Reforms necessary to ensure double-digit industrial growth

Reforms necessary to ensure double-digit industrial growth

In the short term, the sector is likely to grow at moderate but sustainable rate, the survey, however, said increasing cost of financing and slowdown in foreign equity inflows in the current financial year are causes for concern.

“Over the medium to long term, to sustain double-digits output growth and reduce the vulnerabilities of the sector, there is a need to put in place a policy framework for embarking on another round of multifaceted reforms,” it said.

Emerging economies

Expressing concern over the unsatisfactory performance of manufacturing, which is a key driver of the industry, it said India must learn from “economically successful emerging economies” such as China and South Korea that have promoted the sector with robust policies.

“The manufacturing sector, despite being the driver of the industry, has not grown significantly over time in terms of its share in GDP,” it said.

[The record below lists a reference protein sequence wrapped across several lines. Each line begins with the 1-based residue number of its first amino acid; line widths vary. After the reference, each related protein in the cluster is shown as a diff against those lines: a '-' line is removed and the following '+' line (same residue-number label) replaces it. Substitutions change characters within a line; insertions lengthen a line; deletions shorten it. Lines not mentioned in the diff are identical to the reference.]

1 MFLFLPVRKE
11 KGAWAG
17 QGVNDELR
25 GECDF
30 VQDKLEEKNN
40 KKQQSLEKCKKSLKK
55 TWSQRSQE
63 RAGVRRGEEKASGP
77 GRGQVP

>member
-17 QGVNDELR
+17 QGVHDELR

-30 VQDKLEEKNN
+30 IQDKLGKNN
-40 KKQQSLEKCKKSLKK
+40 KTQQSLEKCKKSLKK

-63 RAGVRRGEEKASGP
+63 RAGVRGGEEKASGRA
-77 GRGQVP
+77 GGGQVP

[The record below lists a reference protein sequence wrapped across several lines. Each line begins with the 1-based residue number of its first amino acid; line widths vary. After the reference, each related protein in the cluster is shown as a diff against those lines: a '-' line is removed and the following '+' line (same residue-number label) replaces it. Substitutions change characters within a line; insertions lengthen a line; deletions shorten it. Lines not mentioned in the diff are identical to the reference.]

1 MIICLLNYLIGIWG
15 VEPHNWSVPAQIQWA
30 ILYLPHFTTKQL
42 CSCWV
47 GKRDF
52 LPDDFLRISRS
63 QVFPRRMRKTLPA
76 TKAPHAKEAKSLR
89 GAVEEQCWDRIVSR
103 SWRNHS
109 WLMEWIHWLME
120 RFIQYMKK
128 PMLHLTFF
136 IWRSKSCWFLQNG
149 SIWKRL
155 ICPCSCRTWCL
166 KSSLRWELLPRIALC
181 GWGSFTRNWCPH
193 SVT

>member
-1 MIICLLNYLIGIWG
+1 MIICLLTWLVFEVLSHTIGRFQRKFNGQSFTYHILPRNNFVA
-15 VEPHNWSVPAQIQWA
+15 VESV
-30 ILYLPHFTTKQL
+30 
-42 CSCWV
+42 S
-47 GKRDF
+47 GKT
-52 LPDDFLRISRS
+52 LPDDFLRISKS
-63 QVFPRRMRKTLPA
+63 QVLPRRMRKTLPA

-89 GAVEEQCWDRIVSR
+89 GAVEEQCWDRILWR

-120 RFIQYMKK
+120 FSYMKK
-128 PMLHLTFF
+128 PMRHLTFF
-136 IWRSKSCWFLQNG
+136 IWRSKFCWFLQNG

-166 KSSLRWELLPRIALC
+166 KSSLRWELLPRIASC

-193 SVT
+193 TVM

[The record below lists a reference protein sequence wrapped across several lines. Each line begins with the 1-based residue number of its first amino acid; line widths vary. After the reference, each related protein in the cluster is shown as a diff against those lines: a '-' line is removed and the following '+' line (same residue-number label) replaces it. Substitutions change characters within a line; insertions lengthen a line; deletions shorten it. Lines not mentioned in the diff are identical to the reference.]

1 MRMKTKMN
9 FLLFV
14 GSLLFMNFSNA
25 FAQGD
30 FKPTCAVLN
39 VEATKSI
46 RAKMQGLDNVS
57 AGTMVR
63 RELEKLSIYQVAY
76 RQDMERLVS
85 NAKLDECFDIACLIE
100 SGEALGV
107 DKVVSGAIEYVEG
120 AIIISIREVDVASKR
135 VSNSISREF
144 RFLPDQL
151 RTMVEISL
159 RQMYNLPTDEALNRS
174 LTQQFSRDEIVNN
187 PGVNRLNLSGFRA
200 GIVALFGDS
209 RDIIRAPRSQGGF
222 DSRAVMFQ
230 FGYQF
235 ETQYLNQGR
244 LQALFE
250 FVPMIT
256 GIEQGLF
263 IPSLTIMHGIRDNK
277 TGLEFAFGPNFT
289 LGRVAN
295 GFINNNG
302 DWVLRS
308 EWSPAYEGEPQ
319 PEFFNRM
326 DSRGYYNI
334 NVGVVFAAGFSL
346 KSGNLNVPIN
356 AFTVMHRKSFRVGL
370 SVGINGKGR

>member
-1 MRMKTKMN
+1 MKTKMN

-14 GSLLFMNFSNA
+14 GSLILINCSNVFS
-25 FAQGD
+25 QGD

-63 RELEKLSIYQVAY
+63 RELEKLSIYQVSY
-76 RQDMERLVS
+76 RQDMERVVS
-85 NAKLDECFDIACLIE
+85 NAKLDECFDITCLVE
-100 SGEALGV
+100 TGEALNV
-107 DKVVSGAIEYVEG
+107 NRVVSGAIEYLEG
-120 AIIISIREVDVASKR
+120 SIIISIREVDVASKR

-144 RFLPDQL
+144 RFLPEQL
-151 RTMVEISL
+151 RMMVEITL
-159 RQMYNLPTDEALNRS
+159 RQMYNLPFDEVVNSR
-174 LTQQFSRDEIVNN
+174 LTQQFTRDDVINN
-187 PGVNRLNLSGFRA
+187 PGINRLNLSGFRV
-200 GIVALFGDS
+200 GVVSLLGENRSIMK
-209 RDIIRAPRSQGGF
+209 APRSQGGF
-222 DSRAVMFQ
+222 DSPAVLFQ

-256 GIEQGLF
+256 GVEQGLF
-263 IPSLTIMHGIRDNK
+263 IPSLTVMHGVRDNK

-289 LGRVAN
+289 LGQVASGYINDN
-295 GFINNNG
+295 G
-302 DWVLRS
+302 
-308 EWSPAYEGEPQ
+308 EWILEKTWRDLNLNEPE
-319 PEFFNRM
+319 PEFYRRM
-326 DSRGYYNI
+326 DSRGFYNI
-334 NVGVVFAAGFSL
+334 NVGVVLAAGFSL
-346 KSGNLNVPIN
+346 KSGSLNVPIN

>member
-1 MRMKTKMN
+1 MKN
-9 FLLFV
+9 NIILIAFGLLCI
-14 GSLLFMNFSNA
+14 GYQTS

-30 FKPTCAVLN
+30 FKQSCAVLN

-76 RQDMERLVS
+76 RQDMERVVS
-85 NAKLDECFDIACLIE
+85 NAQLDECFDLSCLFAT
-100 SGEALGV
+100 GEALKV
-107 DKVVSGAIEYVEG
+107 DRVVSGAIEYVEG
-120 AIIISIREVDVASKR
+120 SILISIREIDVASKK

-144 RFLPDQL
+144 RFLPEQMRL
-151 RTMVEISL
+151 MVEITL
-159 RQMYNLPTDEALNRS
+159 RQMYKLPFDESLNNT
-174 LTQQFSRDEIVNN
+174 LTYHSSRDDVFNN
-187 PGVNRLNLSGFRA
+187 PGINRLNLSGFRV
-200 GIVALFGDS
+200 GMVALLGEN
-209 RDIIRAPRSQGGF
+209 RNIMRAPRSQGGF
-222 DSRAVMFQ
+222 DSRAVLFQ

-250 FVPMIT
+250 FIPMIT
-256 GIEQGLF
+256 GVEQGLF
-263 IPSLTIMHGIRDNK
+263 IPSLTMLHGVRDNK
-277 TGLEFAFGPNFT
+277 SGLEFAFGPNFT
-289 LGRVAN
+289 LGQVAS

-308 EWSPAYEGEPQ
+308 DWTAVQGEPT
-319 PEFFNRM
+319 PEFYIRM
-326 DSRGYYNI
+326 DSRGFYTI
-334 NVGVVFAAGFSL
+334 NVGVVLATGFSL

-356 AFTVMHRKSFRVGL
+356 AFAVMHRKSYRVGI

The share of Indian manufacturing in world manufacturing is also less than 1.4 per cent, it said, adding the growth of the sector is important for employment generation and sustained domestic supply and exports growth.

On the short term prospects, it said continued buoyancy in corporate sales, comparatively higher credit flow, larger number of investment intentions across sectors and robust merchandise exports so far “are likely to sustain industrial activities in the remaining months of the financial year”.

Capital formation

The survey pointed out that gross capital formation in industry stood at Rs 7,58,620 crore in 2009-10 (calculated on the basis of 2004-05 prices), registering a compounded annual growth of 11.76 per cent. “Looking at IIP data for the past few months, in the short term the industrial sector is likely to grow at moderate but sustainable rates,” it said.

It, however, said the rising input costs may undermine the competitiveness of some sectors and also dampen domestic and foreign demand.

 The Survey also pointed out that there is a huge gap in terms of required capacity addition needed to catch up with demand in some core sectors despite marginal increases in six core industries — crude oil, petroleum products, coal, electricity, cement and finished steel this financial year.